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Industry 4.0: Building the Future for Manufacturing

By Gary Lo, VP, Product Management

March 28, 2022

The World Economic Forum chairman, Klaus Schwab, coined ‘the Fourth Industrial Revolution’ as a way to collect together and describe many of the present-day advances in science and industry. Although our present era is characterized by constant change, there is some coherence around the increase in communication and automation. Many present-day industrial innovations are connected and often one leads to another.

Many analysts now refer to this as Industry 4.0. The key themes of modern industry 4.0 are interconnection, information transparency, technical assistance from machines to humans, and the ability of systems to autonomously make their own decisions.

The transition to this new phase is slowly carving out the path towards an era of Smart Factories.

Industry 4

Before we get to that, it’s worth a very brief history lesson , just to contextualize why the concept of Industry 4.0 is so important. Here is a brief summary of each industrial phase:

  • First Industrial Revolution: the late eighteenth century transition from manual production to the use of steam and waterpower.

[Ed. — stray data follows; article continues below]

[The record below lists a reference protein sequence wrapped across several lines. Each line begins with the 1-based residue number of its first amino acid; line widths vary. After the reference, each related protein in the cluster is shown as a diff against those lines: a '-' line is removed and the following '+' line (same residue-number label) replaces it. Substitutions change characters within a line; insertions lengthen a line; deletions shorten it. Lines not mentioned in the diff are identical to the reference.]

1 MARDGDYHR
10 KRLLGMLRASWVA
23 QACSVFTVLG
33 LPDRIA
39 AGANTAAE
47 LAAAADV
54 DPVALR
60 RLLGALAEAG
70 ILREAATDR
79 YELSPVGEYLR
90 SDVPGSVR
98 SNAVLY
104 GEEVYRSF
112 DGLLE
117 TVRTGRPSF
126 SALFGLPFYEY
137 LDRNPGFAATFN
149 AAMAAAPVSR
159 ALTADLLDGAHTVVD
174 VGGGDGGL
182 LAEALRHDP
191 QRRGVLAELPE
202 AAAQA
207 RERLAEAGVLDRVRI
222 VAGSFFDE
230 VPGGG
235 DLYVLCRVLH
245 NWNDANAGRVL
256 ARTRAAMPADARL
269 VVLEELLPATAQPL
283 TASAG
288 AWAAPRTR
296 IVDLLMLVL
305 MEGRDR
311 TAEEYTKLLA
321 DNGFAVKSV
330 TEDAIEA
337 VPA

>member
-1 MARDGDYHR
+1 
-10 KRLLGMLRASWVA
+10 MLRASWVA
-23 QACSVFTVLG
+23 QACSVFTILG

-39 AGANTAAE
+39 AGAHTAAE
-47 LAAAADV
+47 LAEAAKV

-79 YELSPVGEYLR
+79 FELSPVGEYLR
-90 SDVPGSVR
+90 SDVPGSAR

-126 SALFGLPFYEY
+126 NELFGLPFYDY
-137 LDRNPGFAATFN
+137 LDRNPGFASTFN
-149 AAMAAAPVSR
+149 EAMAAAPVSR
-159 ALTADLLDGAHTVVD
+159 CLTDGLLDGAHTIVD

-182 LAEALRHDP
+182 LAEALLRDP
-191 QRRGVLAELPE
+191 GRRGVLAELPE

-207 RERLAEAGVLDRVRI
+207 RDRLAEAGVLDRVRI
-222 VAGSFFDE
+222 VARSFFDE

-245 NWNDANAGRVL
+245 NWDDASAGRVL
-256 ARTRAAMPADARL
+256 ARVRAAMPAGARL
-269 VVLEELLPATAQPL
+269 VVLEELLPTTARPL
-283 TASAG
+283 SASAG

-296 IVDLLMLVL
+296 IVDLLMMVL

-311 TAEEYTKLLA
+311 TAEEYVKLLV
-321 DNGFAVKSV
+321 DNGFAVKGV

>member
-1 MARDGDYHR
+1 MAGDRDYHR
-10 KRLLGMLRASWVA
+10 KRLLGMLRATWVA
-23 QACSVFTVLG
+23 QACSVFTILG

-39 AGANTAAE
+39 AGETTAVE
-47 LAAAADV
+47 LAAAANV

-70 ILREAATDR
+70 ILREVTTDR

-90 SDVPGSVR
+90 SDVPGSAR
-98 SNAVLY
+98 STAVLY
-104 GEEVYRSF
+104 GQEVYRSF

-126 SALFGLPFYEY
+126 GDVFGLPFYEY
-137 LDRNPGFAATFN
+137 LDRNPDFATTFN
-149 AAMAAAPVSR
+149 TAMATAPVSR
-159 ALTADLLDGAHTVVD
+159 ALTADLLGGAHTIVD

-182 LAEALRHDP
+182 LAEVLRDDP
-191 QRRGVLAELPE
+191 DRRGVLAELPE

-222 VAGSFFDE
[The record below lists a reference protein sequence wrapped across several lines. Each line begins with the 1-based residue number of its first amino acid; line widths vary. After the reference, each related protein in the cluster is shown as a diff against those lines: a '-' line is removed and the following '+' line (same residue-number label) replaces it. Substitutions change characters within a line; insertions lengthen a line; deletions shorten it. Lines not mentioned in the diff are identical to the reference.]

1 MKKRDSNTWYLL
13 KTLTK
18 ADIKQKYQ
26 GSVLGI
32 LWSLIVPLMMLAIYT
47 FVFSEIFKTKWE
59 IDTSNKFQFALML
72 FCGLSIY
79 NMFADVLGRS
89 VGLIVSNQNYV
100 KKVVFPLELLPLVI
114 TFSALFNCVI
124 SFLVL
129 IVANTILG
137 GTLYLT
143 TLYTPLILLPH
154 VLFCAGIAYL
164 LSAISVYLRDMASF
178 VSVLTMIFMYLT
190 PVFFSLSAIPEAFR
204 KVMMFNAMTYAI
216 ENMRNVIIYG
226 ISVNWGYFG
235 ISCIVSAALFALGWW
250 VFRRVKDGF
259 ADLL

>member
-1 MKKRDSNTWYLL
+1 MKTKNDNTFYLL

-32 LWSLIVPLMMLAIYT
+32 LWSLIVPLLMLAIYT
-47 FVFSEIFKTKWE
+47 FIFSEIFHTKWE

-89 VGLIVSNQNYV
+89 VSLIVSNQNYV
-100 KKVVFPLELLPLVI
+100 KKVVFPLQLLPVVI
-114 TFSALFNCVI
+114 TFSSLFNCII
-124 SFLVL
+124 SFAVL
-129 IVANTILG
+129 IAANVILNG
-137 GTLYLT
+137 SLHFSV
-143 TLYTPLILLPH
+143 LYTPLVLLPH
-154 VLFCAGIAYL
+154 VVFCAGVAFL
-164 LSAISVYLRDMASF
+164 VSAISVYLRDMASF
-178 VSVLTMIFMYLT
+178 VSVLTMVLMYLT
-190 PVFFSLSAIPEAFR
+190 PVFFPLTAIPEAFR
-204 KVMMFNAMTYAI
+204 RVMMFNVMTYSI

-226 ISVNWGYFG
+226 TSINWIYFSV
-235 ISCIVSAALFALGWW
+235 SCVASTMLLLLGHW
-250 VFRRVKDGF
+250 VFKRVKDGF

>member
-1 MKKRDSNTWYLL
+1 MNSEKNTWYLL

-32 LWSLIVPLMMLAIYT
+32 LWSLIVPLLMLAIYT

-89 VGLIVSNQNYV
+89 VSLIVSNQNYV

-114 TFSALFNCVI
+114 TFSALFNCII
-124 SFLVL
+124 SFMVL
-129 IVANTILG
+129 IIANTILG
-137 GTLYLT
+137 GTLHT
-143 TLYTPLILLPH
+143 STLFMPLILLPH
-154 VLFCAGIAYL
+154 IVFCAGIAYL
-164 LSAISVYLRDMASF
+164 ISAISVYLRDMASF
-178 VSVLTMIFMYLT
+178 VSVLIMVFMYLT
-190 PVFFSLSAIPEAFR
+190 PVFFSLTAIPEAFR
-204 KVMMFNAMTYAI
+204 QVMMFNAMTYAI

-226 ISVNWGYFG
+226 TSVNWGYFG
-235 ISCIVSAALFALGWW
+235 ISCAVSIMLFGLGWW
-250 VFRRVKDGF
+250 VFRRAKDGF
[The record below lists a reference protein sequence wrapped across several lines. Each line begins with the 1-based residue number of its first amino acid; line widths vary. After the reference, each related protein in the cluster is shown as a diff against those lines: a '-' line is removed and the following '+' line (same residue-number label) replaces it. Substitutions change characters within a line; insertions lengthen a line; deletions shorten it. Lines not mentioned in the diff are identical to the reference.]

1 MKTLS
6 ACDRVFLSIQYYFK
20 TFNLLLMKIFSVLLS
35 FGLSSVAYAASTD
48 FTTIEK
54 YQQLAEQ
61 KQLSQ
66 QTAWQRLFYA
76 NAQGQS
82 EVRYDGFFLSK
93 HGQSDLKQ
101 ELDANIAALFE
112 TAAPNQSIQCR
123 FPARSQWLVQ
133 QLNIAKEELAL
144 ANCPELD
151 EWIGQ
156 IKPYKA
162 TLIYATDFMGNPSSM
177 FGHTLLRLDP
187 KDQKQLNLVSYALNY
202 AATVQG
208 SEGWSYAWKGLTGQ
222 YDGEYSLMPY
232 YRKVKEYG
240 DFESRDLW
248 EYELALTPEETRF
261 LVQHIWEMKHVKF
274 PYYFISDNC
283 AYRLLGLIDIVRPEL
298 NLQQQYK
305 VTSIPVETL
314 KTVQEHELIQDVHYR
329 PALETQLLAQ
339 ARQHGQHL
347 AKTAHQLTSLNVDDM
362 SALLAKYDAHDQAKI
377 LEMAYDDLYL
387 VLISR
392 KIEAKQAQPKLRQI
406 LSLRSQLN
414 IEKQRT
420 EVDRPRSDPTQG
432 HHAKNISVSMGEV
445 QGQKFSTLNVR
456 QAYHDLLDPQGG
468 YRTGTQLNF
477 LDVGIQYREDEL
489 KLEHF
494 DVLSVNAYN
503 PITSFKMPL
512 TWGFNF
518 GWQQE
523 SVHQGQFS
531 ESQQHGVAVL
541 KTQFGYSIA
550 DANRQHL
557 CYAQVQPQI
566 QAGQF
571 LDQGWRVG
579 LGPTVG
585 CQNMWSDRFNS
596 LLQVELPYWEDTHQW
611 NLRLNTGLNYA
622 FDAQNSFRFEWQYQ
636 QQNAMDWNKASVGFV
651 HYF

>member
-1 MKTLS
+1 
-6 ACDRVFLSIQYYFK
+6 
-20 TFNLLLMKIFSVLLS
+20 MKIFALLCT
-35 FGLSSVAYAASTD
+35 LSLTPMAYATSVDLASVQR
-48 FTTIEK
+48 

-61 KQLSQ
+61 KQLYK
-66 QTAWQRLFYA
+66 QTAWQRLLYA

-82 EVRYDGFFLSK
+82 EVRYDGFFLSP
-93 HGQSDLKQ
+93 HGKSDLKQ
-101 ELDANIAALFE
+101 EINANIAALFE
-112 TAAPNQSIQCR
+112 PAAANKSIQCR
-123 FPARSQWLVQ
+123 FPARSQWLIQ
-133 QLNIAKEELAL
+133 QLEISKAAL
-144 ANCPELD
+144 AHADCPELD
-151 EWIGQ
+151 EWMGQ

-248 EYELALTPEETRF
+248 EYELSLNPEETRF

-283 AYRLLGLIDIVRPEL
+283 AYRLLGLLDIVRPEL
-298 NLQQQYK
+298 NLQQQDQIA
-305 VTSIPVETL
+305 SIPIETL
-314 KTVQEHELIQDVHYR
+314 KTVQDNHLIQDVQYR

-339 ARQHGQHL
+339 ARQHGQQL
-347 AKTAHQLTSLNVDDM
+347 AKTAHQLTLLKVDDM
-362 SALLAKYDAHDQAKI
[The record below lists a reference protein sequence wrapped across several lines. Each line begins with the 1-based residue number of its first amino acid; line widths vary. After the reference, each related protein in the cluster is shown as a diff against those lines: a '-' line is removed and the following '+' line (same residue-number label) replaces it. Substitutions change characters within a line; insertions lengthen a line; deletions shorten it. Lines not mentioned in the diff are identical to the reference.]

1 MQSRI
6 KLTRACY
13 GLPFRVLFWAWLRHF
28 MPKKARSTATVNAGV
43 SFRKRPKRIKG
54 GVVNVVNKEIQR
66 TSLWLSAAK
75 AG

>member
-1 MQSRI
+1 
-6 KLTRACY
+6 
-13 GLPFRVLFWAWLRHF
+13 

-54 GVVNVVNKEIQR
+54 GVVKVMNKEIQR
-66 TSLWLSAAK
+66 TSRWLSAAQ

• Second Industrial Revolution: the late nineteenth century introduction of telegraph and railroads allowing a rapid transfer of people and ideas. Also, electrification, which created modern production lines.

  • Third Industrial Revolution: the late twentieth century digital revolution where computer power began to replace the need for human abilities.

  • Fourth Industrial Revolution: the present day imagination age. This is where cloud computing, the Internet of Things (IoT), and cyber-physical systems are all powered by automation and the open exchange of data.

Cloud computing underpins almost every aspect of Industry 4.0 from automating processes to enabling IoT sensors – it is essential. All manufacturing companies with a desire to stay ahead of their competitors need to be exploring the best pathway into the use of a cloud environment. This is the first step to enabling all these other Industry 4.0 technologies. Traditional manufacturing processes must evolve to make use of the developments summarized by Industry 4.0.

Modern manufacturing is highly distributed with plants all over the world, dependent on a global supply chain and short-lived consumer demand. Creating a dynamic manufacturing system is very well suited to a flexible cloud environment, rather than complex on-premise systems that take years to design and install. Modern manufacturing no longer looks like a twentieth century vision of technology.

In a recent strategy paper, focused on the opportunities of cloud computing for manufacturing companies, Deloitte warned that there is a danger for any manufacturer that fails to grasp why cloud matters to them: “Missing this opportunity places manufacturers at the risk of falling behind their competition. Manufacturing companies therefore need an appropriate cloud approach in order to maintain a competitive position and to benefit from these new business models.”